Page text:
The Patagonia R1 Hoody fleece pullover is a great mid-layer sweater for use in combination with waterproof shell better for winter hiking and mountaineering.
Why this obsession with thermo-regulation? It’s simple really. Being too warm accelerates dehydration and chilling/hypothermia from perspiration. This matters when you can’t stop to melt more water in winter. On the flip side, being too cold accelerates fatigue and fuzzy thinking: a dangerous combination when you are climbing in unforgiving mountains, far from a trail head, on short days with early sunsets.
What you want is to be dry and warm enough. This requires constant fiddling with your layers by peeling them off and putting them back on, unzipping pit zips, rolling up your sleeves to expose the veins on your forearms, taking off your gloves, raising your hat off of your ears, uncovering your neck, unzipping the sides of your pant shells, or simply slowing down your pace so you produce less heat.
I’ve always been hesitant to add fleece to my layering system because I consider it too bulky and too warm. But I’d read about the magical properties of the R1 Hoody which is praised highly in climbing and mountaineering circles for its warmth and versatility in different conditions.
While the R1 Hoody is technically a fleece garment, it is not your normal sleepytime Polartec 100 or 200 sweater. It’s made out of several different types of fleece including Capilene 4 stretch polyester, Polartec Power Dry, and Spandex. These materials are distributed around the garment to provide extra elasticity, warmth, length or weight to accommodate the needs of highly active sports and gear.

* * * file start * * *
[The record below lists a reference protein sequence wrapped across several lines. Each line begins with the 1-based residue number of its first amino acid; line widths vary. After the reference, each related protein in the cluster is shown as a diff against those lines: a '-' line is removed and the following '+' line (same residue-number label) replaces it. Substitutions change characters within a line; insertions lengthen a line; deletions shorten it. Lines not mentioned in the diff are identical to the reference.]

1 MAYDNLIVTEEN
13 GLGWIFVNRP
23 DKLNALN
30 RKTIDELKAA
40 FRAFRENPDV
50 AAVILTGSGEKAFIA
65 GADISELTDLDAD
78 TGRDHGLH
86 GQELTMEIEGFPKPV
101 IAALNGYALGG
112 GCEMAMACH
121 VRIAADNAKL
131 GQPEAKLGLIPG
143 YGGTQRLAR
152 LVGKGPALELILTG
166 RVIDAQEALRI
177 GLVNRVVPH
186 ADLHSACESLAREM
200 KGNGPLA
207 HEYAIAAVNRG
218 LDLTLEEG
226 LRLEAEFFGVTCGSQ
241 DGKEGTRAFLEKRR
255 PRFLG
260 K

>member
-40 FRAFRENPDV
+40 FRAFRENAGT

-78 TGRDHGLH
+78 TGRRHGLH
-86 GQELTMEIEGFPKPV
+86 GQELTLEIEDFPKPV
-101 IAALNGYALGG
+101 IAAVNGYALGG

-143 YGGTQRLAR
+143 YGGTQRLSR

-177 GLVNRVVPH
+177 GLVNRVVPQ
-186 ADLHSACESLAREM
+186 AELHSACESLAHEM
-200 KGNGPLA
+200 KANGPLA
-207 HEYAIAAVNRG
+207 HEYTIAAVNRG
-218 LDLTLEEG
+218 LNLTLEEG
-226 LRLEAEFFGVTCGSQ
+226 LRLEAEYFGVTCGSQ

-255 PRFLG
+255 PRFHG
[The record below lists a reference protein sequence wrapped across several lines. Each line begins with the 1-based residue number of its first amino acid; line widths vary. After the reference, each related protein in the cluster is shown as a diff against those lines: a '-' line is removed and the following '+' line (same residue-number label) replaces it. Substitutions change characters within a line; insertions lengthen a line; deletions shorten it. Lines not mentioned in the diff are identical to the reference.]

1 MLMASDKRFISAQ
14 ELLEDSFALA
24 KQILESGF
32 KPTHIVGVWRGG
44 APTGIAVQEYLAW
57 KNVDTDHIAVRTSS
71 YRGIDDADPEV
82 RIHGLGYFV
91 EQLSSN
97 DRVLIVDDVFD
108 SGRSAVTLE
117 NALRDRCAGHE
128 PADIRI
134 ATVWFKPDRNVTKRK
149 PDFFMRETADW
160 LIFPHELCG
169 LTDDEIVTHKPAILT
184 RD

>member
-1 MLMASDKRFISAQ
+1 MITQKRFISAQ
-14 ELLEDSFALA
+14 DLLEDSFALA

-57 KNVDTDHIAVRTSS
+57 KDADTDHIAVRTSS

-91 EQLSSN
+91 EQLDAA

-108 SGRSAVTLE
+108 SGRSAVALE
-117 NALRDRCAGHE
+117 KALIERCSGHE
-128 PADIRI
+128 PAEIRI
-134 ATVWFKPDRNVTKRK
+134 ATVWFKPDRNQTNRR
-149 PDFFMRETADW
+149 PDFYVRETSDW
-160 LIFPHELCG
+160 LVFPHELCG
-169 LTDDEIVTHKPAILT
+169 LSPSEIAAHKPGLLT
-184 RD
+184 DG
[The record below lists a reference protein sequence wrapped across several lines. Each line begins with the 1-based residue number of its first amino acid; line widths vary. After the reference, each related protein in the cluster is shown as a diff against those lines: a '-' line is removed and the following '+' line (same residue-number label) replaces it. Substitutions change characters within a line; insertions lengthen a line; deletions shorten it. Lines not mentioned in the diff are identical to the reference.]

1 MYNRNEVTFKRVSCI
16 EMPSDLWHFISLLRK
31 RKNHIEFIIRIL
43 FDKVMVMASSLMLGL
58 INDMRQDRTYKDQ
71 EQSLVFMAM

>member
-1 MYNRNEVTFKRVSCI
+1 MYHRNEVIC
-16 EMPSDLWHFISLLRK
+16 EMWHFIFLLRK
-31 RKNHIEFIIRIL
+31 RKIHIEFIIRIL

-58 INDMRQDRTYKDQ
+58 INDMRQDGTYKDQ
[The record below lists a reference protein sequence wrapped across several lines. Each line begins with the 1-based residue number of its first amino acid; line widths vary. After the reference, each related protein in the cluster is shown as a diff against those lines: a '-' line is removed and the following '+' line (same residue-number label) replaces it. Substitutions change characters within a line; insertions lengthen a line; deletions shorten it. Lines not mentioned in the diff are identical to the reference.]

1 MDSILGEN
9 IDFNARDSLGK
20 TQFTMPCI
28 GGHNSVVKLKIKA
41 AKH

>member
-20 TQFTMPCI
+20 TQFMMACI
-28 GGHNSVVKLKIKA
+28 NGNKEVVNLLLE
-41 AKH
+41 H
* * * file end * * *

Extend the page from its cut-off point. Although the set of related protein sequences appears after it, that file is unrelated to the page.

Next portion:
For instance, the hoody has a thin Capilene 4 layer around the waist and wrists to prevent bunching under a climbing harness and to vent heat at the wrists where you veins come close to the surface of your skin. The material surrounding your core is a heavier waffle pattern to retain heat but wick moisture more quickly by having a higher surface area.
The R1 is not windproof, but it is warm enough to wear as an outer layer in warmer winter weather over a thin base later like a Patagonia Capilene 1 long sleeve jersey. I did this climbing Mt Flume over the weekend in thirty degree weather with light wind. When we got above treeline, I put on a Gore-tex Paclite shell and zipped up the signature hood to protect my face from frost-nip. The high neck line protects your face and reduces the need for a heavier balaclava in milder weather.
During our climb, which was long and strenuous with a lot of elevation gain, I was able to vent a lot of heat by unzipping the long zipper at the front of the Hoody and by rolling my sleeves up over my wrists (see top picture). I stayed noticeably dry and warm all day, and managed to just use one pair of fleece gloves. I usually soak these in two hours and need to change into mittens. My fleece beenie, which I also usually soak through, stayed drier too.
The R1 has a few other features worth mentioning including thumb loops in the sleeves to keep snow from blowing up the arms and a small zippered pocket over the chest which is large enough for a few snacks.
Sizing runs small. I have a 46″ chest and a XL large is snug on me when I wear a thin Capilene 1 base layer. The XL is the largest size made for this garment. I almost returned it because I thought it might be too small, but I decided that it is big enough and that a non-baggy fit helps with the wicking action. This R1 Hoody is a keeper.Updated 2018. Editor's note: Help support this site by making your next gear purchase through one of the links above. Click a link, buy what you need, and the seller will contribute a portion of the purchase price to support SectionHiker's unsponsored gear reviews, articles, and hiking guides.
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